• Two new rule options to support base64 decoding of certain pieces of data and inspection of the base64 data via subsequent rule options.
  • Updates to the Snort packet decoders for IPv6 for improvements to anomaly detection.
  • Added a new pattern matcher that supports Intel's Quick Assist Technology for improved performance on supported hardware platforms. Visit to find out more about Intel Quick Assist. The following document describes Snort's integration with the Quick Assist Technology:
  • Reference applications for reading unified2 output that handle all unified2 record formats used by Snort.
Snort 2.9.0 is now available at Please see the Release Notes and ChangeLog for more details.

Wednesday, September 8, 2010

The Pig Doktah is Born! - A Snort Performance Monitor Interpretation Tool

After receiving a variety of feedback via email, irc, twitter and even some comments on this blog, I have decided to start an updated and maintained project to parse, display, and ultimately make configuration / tuning suggestions based on the snort performance monitor output.  As you may have guessed by now, this tool is called the Pig Doktah and can be found at  The current version reads snort performance monitor output and stores in a hash for quick access, sorting etc...

I am still quite interested in what specific metrics people are most interested, so please don't hesitate to hit me up via comment on this blog, irc (freenode - #snort), email, or twitter.

During the development, and for the foreseeable future, I will have the latest version of the code sending output to this location on an hourly basis:

Sample output:
-= Tha Pig Doktah 0.1 Dev =-
Copyright (C) 2010 JJ Cummings

Report Info:
    Processed: /var/tmp/snortstat
    First Entry: Wed Sep  1 11:34:05 2010
    Last Entry: Wed Sep  8 09:00:17 2010
    Time Span: 6 days, 21 hours, 26 minutes and 12 seconds

    High: 10.613 Mbits/Sec | Sat Sep  4 07:59:48 2010
    Low: 0.006 Mbits/Sec | Sat Sep  4 07:12:47 2010
    Avg: 1.953 Mbits/Sec
% Packet Loss:
    High: 10.504% | Sat Sep  4 03:00:00 2010
    Low: 0.000% | Wed Sep  8 08:41:27 2010
    Avg: 1.002%

Additional Info:
    Avg Pkt Size: 803.413 bytes
    Avg Syns/Sec: 0.181
    Avg SynAcks/Sec: 0.124
    Avg Alerts/Sec: 0.001
    Avg Current Cached Sessions: 6671.668

Raw Values:
     alerts avg = 0.001
     alerts high = 0.032
     alerts high_date = Wed Sep  1 12:32:57 2010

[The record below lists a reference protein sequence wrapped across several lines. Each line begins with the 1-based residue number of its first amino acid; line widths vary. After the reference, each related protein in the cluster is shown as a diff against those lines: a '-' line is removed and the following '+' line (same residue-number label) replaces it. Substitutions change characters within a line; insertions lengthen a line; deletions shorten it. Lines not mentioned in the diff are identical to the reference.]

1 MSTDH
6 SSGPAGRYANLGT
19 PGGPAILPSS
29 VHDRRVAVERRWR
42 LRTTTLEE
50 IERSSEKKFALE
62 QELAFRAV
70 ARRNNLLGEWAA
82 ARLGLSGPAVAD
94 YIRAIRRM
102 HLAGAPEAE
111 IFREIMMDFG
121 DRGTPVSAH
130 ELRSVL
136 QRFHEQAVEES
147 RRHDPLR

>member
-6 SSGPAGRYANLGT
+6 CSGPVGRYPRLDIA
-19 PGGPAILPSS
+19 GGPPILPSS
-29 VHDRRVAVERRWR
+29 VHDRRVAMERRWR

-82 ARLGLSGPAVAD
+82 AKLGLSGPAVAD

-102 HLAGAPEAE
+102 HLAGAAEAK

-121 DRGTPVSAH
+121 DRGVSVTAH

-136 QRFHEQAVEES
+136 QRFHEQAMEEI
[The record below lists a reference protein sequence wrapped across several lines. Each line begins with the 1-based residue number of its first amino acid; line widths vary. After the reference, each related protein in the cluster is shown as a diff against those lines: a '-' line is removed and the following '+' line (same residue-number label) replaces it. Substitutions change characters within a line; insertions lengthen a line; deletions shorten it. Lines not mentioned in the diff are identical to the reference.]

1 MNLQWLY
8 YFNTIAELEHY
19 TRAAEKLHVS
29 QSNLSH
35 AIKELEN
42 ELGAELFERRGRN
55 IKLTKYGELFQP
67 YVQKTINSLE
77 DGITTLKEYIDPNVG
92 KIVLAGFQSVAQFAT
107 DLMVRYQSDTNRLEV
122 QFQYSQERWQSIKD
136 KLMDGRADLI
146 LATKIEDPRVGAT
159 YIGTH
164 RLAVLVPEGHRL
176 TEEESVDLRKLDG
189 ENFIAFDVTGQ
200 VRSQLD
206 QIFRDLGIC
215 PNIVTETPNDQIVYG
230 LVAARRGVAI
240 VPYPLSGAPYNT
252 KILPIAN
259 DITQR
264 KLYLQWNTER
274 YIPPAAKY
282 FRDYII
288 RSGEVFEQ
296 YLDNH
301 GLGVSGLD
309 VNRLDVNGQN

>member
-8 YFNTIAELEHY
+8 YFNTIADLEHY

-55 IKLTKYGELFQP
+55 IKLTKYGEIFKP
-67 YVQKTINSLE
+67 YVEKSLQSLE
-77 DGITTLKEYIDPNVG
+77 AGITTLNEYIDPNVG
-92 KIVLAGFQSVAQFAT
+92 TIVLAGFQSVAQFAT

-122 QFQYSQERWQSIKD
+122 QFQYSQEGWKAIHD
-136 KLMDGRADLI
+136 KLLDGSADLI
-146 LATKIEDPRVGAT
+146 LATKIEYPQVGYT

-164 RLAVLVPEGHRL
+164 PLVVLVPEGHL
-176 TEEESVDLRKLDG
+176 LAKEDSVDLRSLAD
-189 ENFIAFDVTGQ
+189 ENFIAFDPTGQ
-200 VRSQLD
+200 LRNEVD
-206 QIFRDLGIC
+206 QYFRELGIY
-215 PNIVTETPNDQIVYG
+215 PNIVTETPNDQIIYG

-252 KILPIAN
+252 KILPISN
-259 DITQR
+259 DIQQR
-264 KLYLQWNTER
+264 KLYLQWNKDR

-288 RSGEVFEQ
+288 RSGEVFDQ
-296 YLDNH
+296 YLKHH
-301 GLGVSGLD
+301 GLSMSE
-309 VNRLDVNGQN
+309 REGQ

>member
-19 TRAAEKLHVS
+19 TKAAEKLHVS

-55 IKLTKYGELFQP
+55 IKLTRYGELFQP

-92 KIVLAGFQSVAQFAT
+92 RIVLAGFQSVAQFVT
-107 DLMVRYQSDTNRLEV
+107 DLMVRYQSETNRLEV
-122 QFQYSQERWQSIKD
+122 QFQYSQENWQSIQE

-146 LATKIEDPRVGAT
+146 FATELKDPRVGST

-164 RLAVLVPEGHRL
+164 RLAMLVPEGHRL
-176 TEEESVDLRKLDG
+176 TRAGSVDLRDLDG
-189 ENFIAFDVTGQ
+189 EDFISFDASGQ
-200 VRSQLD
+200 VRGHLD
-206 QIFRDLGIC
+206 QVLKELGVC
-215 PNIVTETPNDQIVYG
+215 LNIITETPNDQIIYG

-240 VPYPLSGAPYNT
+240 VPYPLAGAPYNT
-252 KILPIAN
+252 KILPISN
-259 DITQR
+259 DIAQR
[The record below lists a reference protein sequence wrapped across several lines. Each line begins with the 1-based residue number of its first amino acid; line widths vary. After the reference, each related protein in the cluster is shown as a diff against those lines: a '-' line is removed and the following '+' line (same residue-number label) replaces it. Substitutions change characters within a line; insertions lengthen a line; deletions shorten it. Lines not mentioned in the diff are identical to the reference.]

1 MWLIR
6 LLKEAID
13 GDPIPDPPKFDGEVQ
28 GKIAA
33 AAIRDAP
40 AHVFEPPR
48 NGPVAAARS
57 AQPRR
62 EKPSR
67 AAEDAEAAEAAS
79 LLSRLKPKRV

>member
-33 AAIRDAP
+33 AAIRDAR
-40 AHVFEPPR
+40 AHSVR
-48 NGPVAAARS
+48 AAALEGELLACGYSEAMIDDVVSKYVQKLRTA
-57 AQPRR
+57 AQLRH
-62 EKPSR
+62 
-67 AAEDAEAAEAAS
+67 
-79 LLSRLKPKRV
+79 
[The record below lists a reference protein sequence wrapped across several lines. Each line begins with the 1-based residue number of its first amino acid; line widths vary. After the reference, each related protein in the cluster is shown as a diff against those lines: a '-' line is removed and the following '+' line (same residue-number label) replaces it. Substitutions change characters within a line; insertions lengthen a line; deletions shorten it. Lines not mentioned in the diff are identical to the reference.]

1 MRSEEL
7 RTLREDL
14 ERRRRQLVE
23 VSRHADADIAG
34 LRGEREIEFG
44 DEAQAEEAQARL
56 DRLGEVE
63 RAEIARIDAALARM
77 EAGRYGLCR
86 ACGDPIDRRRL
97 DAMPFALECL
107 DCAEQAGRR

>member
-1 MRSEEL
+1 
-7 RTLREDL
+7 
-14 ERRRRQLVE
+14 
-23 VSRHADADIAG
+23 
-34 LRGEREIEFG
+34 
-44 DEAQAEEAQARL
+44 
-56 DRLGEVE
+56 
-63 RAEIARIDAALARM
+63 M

alerts low = 0.000
     alerts low_date = Wed Sep  8 09:00:17 2010
     attrib_hosts_current avg = 0.000
     attrib_hosts_current high = 0.000
     attrib_hosts_current high_date = Wed Sep  8 09:00:17 2010
     attrib_hosts_current low = 0.000
     attrib_hosts_current low_date = Wed Sep  8 09:00:17 2010
     attrib_reloads avg = 0.000
     attrib_reloads high = 0
     attrib_reloads high_date = Wed Sep  8 09:00:17 2010
     attrib_reloads low = 0
     attrib_reloads low_date = Wed Sep  8 09:00:17 2010
     bytes_applayer avg = 0.252
     bytes_applayer high = 1.352
     bytes_applayer high_date = Sat Sep  4 07:59:48 2010
     bytes_applayer low = 0.006
     bytes_applayer low_date = Tue Sep  7 09:13:56 2010
     bytes_ipfrag avg = 0.000
     bytes_ipfrag high = 0
     bytes_ipfrag high_date = Wed Sep  8 09:00:17 2010
     bytes_ipfrag low = 0
     bytes_ipfrag low_date = Wed Sep  8 09:00:17 2010
     bytes_ipreass avg = 2279.291
     bytes_ipreass high = 3660
     bytes_ipreass high_date = Thu Sep  2 13:47:36 2010
     bytes_ipreass low = 368
     bytes_ipreass low_date = Thu Sep  2 10:22:15 2010
     bytes_tcprebuilt avg = 892.669
     bytes_tcprebuilt high = 1458
     bytes_tcprebuilt high_date = Sun Sep  5 15:19:06 2010
     bytes_tcprebuilt low = 136
     bytes_tcprebuilt low_date = Sat Sep  4 00:58:27 2010
     cpu1_idle avg = 95.767
     cpu1_idle high = 99.977
     cpu1_idle high_date = Sat Sep  4 00:58:27 2010
     cpu1_idle low = 69.943
     cpu1_idle low_date = Tue Sep  7 06:20:11 2010
     cpu1_sys avg = 0.051
     cpu1_sys high = 0.287
     cpu1_sys high_date = Sat Sep  4 07:59:48 2010
     cpu1_sys low = 0.000
     cpu1_sys low_date = Wed Sep  8 08:07:19 2010
     cpu1_user avg = 4.183